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Health Law Pointers - Volume XI, No. 2

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Identity Theft (Red Flags Rule)

 

            The Red Flags Rule (Rule) has been in effect since January 1, 2008 and is designed to prevent “identity theft” by making businesses more aware of the problem, and having them take preventive action. Nonetheless, the Rule seems to have escaped public notice. Many professionals and professional practices will be surprised to learn that they are subject to the Rule simply because they regularly defer payment from patients after completion of medical services. Objections to the broad scope of the Rule, raised to date by the American Medical Association and other professional societies, have been unsuccessful.

 

            To comply with the Rule, your practice must develop and implement a written identity theft program to identify, detect and respond to possible risks of identity theft that are relevant to the medical, dental and other professions.

 

Effective Date

There is still time to develop an identity theft program as the Federal Trade Commission (FTC) has postponed (again) enforcement of the Rule until November 1, 2010.

 

Model Program

The FTC has prepared a “do it yourself” program that is available on its website. See www.ftc.gov/redflagsrule under the tab “Create Your Program.” This program allows certain businesses at low risk for identity theft to adopt a simplified form of template that will only need certain blanks to be completed for it to become effective. However, identity theft policies must be approved by your governing body.

 

Conclusion

It is prudent to consider adoption of an identity theft prevention program no later than the November 1, 2010 effective date for enforcement of the Rule. Please do not hesitate to contact Lawrence M. Ross ([email protected]) with any questions.

 

 

New York State Notification Law on Security Breaches

 

            Should protected health information be accessed by or disclosed to an unauthorized person, most professional practices recognize immediately that the HIPAA Privacy Rule may be implicated. As covered entities, these practices must then work to mitigate any harmful effect resulting from the privacy breach. Beginning on or before September 15, 2009, under legislation enacted this past winter, professional practices also will be required to notify affected individuals of the security breach.

 

            New York State law has imposed a similar consumer notification requirement on businesses since 2005. Under Section 899-aa of the General Business Law, businesses must promptly notify State residents of any breach in the business’ security system if it results in the acquisition of “personal” or “private” information not otherwise available to the general public by an unauthorized person. In general, notification can be in writing (by letter, fax or e-mail) or by telephone, provided a log is maintained evidencing the contact.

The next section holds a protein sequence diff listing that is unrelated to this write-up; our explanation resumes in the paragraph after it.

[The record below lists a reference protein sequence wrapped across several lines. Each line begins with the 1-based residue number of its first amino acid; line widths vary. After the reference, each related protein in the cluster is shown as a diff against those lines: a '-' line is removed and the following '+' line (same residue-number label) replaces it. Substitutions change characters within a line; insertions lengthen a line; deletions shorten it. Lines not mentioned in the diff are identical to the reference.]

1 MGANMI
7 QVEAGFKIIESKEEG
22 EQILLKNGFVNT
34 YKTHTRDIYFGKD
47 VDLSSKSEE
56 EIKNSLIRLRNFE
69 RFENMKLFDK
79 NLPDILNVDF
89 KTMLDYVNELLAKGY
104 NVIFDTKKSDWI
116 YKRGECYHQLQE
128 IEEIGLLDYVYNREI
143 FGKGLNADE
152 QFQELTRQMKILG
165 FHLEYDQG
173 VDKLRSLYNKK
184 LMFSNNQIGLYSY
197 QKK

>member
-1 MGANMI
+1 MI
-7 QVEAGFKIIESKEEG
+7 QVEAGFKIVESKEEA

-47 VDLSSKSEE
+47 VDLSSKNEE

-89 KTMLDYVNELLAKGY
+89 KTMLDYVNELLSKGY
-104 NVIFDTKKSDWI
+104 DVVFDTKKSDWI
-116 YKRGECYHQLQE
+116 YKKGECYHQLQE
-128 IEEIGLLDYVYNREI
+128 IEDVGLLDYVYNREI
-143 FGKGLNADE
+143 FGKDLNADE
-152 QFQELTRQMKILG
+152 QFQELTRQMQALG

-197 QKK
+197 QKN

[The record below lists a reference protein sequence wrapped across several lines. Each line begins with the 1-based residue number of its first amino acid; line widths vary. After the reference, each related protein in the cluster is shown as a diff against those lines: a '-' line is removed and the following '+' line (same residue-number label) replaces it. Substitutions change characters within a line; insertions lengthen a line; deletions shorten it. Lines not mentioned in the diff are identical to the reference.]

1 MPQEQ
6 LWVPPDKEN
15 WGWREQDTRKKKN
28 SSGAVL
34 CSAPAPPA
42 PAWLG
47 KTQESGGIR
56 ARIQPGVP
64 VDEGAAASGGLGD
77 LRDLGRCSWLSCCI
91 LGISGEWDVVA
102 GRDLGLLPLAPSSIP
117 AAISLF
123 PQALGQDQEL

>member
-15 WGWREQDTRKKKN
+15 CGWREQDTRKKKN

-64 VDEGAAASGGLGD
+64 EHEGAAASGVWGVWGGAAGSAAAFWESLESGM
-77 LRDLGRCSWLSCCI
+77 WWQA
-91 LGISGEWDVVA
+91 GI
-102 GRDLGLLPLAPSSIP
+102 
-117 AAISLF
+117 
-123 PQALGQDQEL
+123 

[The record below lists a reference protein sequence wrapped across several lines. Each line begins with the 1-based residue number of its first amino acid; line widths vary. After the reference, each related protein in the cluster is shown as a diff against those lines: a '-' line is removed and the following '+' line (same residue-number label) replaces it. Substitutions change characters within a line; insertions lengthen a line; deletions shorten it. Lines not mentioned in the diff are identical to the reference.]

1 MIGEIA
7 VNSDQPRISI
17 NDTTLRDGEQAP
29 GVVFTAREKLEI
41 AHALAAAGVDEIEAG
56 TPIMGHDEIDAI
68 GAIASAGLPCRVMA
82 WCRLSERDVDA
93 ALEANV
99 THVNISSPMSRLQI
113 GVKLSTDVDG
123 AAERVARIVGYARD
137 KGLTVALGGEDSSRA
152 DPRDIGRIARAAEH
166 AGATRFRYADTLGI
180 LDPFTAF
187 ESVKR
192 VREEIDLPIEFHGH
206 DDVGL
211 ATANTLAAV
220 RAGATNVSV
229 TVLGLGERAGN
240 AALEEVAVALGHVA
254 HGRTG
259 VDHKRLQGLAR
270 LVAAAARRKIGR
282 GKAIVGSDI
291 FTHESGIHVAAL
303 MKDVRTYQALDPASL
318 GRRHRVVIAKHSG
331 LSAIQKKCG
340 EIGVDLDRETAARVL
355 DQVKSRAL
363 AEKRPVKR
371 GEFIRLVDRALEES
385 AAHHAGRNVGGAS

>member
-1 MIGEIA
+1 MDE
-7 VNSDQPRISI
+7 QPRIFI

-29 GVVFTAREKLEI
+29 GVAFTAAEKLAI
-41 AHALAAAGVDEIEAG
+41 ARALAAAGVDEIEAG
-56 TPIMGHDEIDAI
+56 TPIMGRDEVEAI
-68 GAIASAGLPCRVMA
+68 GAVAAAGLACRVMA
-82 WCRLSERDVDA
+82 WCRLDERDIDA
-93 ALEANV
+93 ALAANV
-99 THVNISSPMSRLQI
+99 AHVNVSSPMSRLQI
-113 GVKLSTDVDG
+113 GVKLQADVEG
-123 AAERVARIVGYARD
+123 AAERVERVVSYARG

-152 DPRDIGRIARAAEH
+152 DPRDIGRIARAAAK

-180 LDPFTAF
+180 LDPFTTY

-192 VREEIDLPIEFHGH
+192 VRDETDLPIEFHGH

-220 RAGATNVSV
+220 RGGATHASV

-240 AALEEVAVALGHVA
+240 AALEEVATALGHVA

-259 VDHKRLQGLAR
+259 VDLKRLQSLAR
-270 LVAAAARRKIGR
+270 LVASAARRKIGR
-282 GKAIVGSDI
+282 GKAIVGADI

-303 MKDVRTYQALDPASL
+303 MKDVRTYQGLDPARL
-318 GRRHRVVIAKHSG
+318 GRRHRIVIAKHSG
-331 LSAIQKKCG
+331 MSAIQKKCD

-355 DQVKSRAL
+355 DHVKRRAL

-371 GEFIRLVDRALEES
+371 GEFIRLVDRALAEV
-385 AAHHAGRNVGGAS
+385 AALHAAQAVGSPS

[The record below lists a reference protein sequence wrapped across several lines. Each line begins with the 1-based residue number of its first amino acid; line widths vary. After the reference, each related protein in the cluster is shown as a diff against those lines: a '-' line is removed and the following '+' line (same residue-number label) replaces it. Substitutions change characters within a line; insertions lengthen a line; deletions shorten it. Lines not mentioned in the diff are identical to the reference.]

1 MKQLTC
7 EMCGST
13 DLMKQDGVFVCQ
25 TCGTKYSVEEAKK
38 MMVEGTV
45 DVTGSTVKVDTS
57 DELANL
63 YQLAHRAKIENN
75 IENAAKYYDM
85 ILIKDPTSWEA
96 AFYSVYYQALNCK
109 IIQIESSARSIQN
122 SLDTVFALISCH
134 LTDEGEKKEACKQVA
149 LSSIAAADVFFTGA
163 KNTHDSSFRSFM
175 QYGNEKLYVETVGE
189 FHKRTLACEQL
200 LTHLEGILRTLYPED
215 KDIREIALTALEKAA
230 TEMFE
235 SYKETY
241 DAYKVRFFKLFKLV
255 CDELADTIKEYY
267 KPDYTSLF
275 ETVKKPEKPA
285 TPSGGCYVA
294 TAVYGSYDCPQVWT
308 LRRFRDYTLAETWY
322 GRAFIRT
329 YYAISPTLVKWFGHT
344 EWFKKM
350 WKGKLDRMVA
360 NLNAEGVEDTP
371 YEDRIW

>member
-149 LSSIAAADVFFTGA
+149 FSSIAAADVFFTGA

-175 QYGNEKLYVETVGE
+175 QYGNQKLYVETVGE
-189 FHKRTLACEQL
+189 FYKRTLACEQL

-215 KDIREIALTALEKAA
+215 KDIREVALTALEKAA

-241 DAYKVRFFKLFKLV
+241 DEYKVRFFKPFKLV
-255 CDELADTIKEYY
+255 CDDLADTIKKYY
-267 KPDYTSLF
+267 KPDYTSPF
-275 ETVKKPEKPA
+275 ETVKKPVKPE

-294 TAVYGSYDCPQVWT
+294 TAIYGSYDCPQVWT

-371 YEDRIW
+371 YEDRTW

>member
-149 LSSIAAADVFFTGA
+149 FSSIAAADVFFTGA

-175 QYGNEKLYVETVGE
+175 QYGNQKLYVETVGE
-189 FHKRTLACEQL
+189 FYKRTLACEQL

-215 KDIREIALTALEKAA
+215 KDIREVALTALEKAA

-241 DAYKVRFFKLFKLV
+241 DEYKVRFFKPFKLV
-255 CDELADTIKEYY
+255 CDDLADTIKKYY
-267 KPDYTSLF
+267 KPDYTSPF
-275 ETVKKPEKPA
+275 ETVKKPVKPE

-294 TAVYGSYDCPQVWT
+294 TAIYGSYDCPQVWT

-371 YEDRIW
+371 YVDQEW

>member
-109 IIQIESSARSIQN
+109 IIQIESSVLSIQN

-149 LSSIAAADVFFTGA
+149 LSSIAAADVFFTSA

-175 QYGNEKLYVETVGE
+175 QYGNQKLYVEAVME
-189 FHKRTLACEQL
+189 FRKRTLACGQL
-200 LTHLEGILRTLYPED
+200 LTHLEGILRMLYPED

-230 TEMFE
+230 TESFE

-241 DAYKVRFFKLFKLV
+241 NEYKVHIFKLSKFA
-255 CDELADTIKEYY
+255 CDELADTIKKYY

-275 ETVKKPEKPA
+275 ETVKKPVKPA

In addition, businesses must complete and file a security breach reporting form with 3 separate state agencies: (1) the State Attorney General’s Office; (2) the State Office of Cyber Security and Critical Infrastructure Coordination; and (3) the State Consumer Protection Board.

 

            A copy of the form required to be filed may be found at the Attorney General’s official website: www.oag.state.ny.us under the tab “Forms”.

 

Prescription Blanks

 

            Abuse of prescription drugs is widespread. Many of these drugs are so highly valued that a “gray market” has developed for them on the “street.”  State health law regulations require practitioners to adopt adequate safeguards and security measures to assure against the loss, destruction, theft or unauthorized use of prescription forms, and to immediately notify the State of any such theft or unauthorized use.

 

            What can your practice do to prevent the abuse of your prescription forms?

 

            We recommend that you consider taking 3 simple steps:

 

            1.         Do not keep script pads unsupervised in the office.

            2.         Lock up all script pads after hours in a secure location.

            3.         Consider having your practitioners fill and send prescriptions electronically.

 

            In the event you become aware that unauthorized or forged prescriptions are being presented to area pharmacies under the name(s) of your practice physicians, consider asking pharmacies to contact your office for verification of the bonafides of a prescription for the controlled substance prior to filling the prescription, in addition to working with local law enforcement agencies and the State Narcotics Bureau.

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